I know that a sum of Gaussians is Gaussian. So, how is a mixture of Gaussians different?

I mean, a mixture of Gaussians is just a sum of Gaussians (where each Gaussian is multiplied by the respective mixing coefficient) right?

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    $\begingroup$ A mixture of gaussians is a weighted sum of gaussian densities, not a weighted sum of gaussian random variables. $\endgroup$ Apr 17 '15 at 13:22

A weighted sum of Gaussian random variables $X_1,\ldots,X_p$ $$\sum_{i=1}^p \beta_i X_i$$ is a Gaussian random variable: if $$(X_1,\ldots,X_p)\sim\text{N}_p(\mu,\Sigma)$$then $$\beta^\text{T}(X_1,\ldots,X_p)\sim\text{N}_1(\beta^\text{T}\mu,\beta^\text{T}\Sigma\beta)$$

A mixture of Gaussian densities has a density given as a weighted sum of Gaussian densities:$$f(\cdot;\theta)=\sum_{i=1}^p \omega_i \varphi(\cdot;\mu_i,\sigma_i)$$which is almost invariably not equal to a Gaussian density. See e.g. the blue estimated mixture density below (where the yellow band is a measure of variability of the estimated mixture): enter image description here

[Source: Marin and Robert, Bayesian Core, 2007]

A random variable with this density, $X\sim f(\cdot;\theta)$ can be represented as $$X=\sum_{i=1}^p \mathbb{I}(Z=i) X_i = X_{Z}$$ where $X_i\sim\text{N}_p(\mu_i,\sigma_i)$ and $Z$ is Multinomial with $\mathbb{P}(Z=i)=\omega_i$:$$Z\sim\text{M}(1;\omega_1,\ldots,\omega_p)$$


And here is some R code to complement @Xi'an answer:

nsamples <- 100000

# Sum of two Gaussians
x1 <- rnorm(nsamples, mean=-10, sd=1)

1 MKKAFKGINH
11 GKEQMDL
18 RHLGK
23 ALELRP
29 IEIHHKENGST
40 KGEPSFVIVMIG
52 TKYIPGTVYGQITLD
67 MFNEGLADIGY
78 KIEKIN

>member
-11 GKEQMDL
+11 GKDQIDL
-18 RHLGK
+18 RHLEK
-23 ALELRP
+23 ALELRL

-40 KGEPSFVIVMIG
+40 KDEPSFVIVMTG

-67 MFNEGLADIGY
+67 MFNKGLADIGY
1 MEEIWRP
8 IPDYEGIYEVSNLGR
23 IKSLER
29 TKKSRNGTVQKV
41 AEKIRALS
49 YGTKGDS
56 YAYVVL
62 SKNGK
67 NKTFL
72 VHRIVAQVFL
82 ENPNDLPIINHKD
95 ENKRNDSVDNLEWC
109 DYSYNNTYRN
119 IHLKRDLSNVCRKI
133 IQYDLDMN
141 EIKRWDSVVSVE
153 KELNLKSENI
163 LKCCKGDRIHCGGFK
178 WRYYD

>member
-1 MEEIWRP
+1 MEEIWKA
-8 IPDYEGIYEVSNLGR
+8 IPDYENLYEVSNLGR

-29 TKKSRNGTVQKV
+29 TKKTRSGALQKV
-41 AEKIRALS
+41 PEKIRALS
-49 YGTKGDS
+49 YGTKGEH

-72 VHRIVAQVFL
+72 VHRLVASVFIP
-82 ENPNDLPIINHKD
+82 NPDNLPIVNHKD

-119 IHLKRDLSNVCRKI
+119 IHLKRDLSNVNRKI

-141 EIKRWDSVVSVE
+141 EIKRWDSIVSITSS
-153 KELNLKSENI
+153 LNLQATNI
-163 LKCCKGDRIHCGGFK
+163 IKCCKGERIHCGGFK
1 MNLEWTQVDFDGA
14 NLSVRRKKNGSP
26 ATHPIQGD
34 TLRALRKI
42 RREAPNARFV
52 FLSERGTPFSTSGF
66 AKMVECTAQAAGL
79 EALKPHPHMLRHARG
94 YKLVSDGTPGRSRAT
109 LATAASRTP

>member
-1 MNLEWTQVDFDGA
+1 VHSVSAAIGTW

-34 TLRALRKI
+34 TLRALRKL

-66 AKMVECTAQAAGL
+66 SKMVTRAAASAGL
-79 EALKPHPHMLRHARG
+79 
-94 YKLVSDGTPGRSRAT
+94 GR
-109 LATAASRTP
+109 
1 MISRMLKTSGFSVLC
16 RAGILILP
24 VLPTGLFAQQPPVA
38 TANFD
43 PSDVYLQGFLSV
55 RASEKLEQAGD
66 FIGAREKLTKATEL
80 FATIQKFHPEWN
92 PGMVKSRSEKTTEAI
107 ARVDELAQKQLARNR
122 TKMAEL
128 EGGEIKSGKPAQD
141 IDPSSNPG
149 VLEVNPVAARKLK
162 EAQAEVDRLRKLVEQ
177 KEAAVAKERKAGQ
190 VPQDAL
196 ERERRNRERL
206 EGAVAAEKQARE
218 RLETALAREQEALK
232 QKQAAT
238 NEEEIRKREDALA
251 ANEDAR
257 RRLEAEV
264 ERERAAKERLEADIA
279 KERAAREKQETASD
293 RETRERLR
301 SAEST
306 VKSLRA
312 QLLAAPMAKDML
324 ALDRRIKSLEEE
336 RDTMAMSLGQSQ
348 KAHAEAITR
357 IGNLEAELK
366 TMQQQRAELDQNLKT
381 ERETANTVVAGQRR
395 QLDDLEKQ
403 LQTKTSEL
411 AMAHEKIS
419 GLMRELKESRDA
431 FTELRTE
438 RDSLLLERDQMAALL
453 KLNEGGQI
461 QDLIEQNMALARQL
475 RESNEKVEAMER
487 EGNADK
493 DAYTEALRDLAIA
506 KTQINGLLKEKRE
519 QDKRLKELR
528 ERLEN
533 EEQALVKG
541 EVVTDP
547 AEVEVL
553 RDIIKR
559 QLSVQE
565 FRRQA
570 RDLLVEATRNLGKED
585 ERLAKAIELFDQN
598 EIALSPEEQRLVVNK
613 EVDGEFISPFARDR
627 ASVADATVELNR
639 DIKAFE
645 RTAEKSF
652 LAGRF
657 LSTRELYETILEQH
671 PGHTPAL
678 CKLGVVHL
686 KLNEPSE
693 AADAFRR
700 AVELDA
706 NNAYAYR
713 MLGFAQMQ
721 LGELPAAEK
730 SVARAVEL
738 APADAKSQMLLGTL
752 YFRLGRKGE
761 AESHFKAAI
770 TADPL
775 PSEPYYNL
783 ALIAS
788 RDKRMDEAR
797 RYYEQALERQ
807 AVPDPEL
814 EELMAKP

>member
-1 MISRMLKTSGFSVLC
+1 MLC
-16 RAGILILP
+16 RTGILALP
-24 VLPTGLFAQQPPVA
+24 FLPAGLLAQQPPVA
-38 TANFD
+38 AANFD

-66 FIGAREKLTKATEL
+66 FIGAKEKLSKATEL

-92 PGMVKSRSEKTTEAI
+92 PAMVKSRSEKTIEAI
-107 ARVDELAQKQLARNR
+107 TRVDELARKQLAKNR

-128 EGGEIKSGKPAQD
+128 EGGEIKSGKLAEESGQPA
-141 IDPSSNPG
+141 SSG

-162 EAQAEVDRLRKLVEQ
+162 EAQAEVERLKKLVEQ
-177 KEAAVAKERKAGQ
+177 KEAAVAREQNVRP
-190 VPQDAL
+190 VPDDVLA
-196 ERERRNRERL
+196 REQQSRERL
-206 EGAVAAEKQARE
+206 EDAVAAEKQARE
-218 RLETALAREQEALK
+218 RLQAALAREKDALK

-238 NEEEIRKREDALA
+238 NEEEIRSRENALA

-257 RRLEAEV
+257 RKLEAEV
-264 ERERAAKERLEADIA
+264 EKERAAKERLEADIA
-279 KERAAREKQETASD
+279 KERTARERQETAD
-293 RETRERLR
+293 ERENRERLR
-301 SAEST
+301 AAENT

x2 <- rnorm(nsamples, mean=10, sd=1)
hist(x1+x2, breaks=100)

# Mixture of two Gaussians
z <- runif(nsamples)<0.5 # assume mixture coefficients are (0.5,0.5)
x1_x2 <- rnorm(nsamples,mean=ifelse(z,-10,10),sd=1)

enter image description here

  • $\begingroup$ great answer! do you know how to find the parameter estimates for this mixture distribution? thanks! $\endgroup$
    – stats555
    Oct 15 at 2:26

The distribution of the sum of independent random variables is the convolution their distributions. As you have noted, the convolution of two Gaussians happens to be Gaussian.

The distribution of a mixture model performs a weighted average of the RV's distributions. Samples from (finite) mixture models can be produced by flipping a coin (or rolling a die) to decide which distribution to draw from: Say I have two RVs $X,Y$ and I want to produce an RV $Z$ whose distribution is the average of $X$ and $Y$ If I flip a coin, let $Z=X$. if I land tails, let $Z=Y$.

  • $\begingroup$ Thanks enthdegree. I know that the following example is inherently wrong, but it might be interesting anyway: let's say that we have a special kind of "mixture" (if we can still call it a "mixture") of 2 Gaussian densities, where the mixing coefficients are both corresponding to 1, would that be the same of a sum of Gaussian RVs? $\endgroup$
    – njk
    Jan 27 '16 at 11:02
  • $\begingroup$ No, although your mixture rv will be gaussian in this case, if you were to add two RVs with the component's distribution, the sum RV would have more variance than the mixture RV. $\endgroup$ Jan 27 '16 at 20:34
  • $\begingroup$ @enthdegree How is the mixture rv gaussian? It could still be bimodal if the means don't coincide, right? $\endgroup$
    – learning
    Oct 20 '17 at 8:56
  • $\begingroup$ @learning, Yes you're right. When I wrote the prev. comment for some reason I assumed they had the same mean. $\endgroup$ Oct 21 '17 at 0:12

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